Not surprisingly, news that 2019 is the second hottest year in recorded history isn't at all that astonishing, given the widespread and immense natural catastrophes linked to unrelenting climate change.

People worldwide suffered from the effects of the record heat that punished them in 2019, which also confirms climate change and global warming continue their unabated march towards a less livable planet by the end of this century. Global emissions of greenhouse gases (GhG) that trap heat also reached a new record high in 2019.

Combined, these factors led to world global surface temperatures becoming1.8 degrees Fahrenheit (0.98 degrees Celsius) warmer than the 1951-to-1980 mean, according to data from NASA and the U.S. National Oceanographic and Atmospheric Administration (NOAA). The year 2016 remains the all-time hottest year on record and 2019 only narrowly missed surpassing this infamous peak.

The NASA/NOAA report found the average global temperature is now more than 2 degrees Fahrenheit (more than 1 degree Celsius) above what it was in the late 1800s. This high takes the Earth perilously close to the critical threshold of 1.5 degrees Celsius of warming, which is the new "safe" upper-limit for global warming.

Should world temperatures rise by 2 degrees Celsius, mountain glaciers and rivers will start to disappear. Mountainous regions will see more landslides while the permafrost that holds them together melts away. By 2100, sea levels might rise by one meter, displacing 10 percent of the world's population.

In 2019, the United Nations said man-made GhG emissions need to be slashed 7.6 percent each year until 2030 to limit temperature rises to 1.5°C, which was set in the landmark Paris climate deal.

"We are experiencing the impacts of global warming literally unfolding in real-time," Noah Diffenbaugh, a professor of Earth science at Stanford University, said.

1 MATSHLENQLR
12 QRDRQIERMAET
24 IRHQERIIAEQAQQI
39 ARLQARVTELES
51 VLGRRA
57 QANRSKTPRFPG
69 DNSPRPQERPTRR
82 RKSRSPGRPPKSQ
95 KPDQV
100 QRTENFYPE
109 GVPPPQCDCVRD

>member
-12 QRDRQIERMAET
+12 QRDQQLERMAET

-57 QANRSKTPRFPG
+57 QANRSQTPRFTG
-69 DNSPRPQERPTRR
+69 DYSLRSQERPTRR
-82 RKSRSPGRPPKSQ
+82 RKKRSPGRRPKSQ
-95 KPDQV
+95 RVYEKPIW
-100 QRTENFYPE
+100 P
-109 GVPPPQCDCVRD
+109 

The NASA/NOAA report matches findings released last week by the Copernicus Climate Change Service (C3S), the European Union's climate change monitoring service. C3S also found 2019 is the second-hottest year on record.

Its data shows worldwide temperatures in 2019 were just 0.04 degrees Celsius lower than 2016, which saw temperatures boosted 0.12 degrees Celsius by a once-in-a-century strength El Niño natural weather event. Global temperatures in 2019 were 0.6 degrees Celsius warmer than the 1981 to 2010 average, as per C3S. Earth’s temperature over the last five years was 1.1°C to 1.2°C warmer than pre-industrial times.

“2019 has been another exceptionally warm year, in fact the second warmest globally in our dataset, with many of the individual months breaking records,” Carlo Buontempo, head of C3S, said.

The five last years have been the hottest on record. The period from 2010 to 2019 was the hottest decade since records began, C3S pointed out. C3S added atmospheric carbon concentrations continued to rise in 2019 to reach their highest levels on record. CO2 concentrations are now the highest they've been for 800,000 years.

Climate Change
A new study found that many parts of the world may soon struggle to produce food that contain necessary nutrients because of climate change and increasing carbon dioxide (CO2). Pixabay